Chaebol heirs prove their mettle as leaders
Published : Jun 15, 2011 - 18:44
Updated : Jun 15, 2011 - 18:44
Third-generation members of business families moving up the executive ladder

Third-generation chaebol family members appear to be rapidly consolidating their positions at the country’s largest conglomerates.

Among the grandchildren of chaebol founders, Hyundai Motor Group’s Chung Eui-sun is taking the fastest route to the top.

On Aug. 20, 2009, Hyundai Motor Group promoted chairman Chung Mong-koo’s only son to vice chairman of Hyundai Motor Co.

Having proven his mettle while president of Kia Motors Co., the younger Chung seems to have assumed the bigger role with relative ease.

Chung is widely recognized as having been the driving force behind Kia’s design management that saw former Audi designer Peter Schreyer take the post of chief design officer.

In addition, Kia came back into the black under Chung’s watch.

In 2006, the first full year with Chung as its CEO, Kia recorded an operating loss of 125.3 billion won ($197.9 million). In the following year, Kia’s operating losses were drastically reduced to about 55.4 billion won. In 2008, the company posted operating profits of 308.5 billion won.

Since taking on the role of vice chairman of Hyundai Motor, Chung has continued to take part in key projects including one to create a new corporate identity for the carmaker. Before his promotion to vice chairman, Chung is also said to have been behind the partnership Hyundai and Kia formed with Microsoft Corp. for developing infotainment systems.

In addition to working behind the scenes, the younger Chung appears to be taking on a more public role.

When California Gov. Arnold Schwarzenegger visited Korea in October 2010, Chung Mong-koo rode the KTX high-speed train produced by Hyundai Rotem in order to support the company’s bid to enter overseas markets. However, Chung Eui-sun was the Chung-family member who attended to speaker of Brazil’s Chamber of Deputies Marco Aurelio Spall Maia when the politician visited Hyundai Rotem’s plant in Changwon, South Gyeongsang, earlier this year.

“Chung Eui-sun appears to be doing well in a supportive role to his father. He is said to place similar importance on quality as his father,” an industry watcher said on condition of anonymity.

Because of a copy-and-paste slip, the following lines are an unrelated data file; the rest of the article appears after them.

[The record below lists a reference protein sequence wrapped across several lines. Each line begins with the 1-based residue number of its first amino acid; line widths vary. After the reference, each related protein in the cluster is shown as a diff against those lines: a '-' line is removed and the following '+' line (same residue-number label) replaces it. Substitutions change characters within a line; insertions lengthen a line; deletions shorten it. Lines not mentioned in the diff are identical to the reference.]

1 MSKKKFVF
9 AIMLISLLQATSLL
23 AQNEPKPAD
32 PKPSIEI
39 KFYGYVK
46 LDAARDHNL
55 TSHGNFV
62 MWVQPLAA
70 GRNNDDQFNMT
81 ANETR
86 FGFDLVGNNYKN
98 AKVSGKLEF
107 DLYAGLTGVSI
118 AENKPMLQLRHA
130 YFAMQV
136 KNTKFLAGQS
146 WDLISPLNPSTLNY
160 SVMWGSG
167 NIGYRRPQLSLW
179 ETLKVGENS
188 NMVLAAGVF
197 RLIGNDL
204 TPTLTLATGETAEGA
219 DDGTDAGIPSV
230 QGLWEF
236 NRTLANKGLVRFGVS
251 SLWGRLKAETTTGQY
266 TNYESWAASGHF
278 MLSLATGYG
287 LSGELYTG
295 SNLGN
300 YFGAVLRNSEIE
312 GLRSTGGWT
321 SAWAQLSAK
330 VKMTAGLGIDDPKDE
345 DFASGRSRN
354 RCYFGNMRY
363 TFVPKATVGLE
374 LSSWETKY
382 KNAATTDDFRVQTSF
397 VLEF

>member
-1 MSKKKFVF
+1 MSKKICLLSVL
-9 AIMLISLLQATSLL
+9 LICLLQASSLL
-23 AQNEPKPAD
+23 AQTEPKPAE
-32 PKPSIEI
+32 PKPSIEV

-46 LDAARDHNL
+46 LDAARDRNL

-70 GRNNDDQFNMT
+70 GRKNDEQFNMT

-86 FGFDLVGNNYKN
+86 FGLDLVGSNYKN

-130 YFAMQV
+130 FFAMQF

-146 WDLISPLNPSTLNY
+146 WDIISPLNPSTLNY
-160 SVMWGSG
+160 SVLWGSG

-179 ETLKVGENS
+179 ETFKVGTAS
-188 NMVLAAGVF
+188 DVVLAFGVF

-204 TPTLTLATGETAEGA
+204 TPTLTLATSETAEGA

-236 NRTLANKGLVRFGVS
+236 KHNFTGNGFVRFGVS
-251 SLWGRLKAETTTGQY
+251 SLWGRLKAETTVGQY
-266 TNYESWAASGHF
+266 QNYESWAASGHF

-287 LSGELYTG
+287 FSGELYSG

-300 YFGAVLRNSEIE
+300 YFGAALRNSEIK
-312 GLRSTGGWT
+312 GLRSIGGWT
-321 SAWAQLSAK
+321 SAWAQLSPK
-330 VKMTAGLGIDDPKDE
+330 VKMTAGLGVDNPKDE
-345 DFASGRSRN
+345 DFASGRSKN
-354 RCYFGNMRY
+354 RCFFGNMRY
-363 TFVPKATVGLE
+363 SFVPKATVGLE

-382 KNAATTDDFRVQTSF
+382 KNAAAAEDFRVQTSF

“And, Chung Eui-sun also seems to be just as hands-on as the chairman as he is known to make frequent visits to plants, and he has also been seen on stage at international motor shows presenting the company’s vision himself.”

Hyundai Motor Group, however, is not alone in bringing third-generation “chaebol kids” into prominent roles.

Six months since his promotion to the post of chief operating officer of Samsung Electronics, Lee Kun-hee’s son Lee Jae-yong is also appears to be taking on a more active role.

In January, the younger Lee met LG Group chairman Koo Bon-moo, with whom little exchange had previously occurred, and in April he reportedly held a meeting with POSCO chief executive Chung Joon-yang.

The senior Lee’s decision to go to work at the group’s office in Seoul is also interpreted by some as being part of grooming Lee Jae-yong to one day take over the group.

According to some industry observers, Lee Kun-hee may be personally training his son for chairmanship.

Lee Jae-yong’s two sisters ― Lee Boo-jin and Lee Seo-hyun ― are also coming to the fore.

Since taking office as chief executive of Hotel Shilla and Samsung Everland, Lee Boo-jin has been in the public eye more often than her brother. In addition, she is credited with more than doubling her company’s share of the duty free market.

Shinsegae Group vice chairman and chief executive Chung Yong-jin, who is Lee Kun-hee’s nephew, is another chaebol kid who is preparing to replace his parent’s generation.

Chung was appointed to his current post at the tail end of 2009, and in 2010 the group’s overall sales rose 14.3 percent from the previous year to 14.56 trillion won. Over the same period, the conglomerate’s operating profits rose 8 percent to 992.7 billion won.

In addition to the improvements in the group’s financial performance, Shinsegae has seen improvements in “soft” aspects of its operations since Chung’s rise.

Chung has implemented measures to improve the working conditions for female employees such as increasing child care facilities. In addition, the group’s welfare policies once again made headlines in April when Chung announced that the group will provide financial support for educating the children of former executives and employees for up to 10 years.

By Choi He-suk (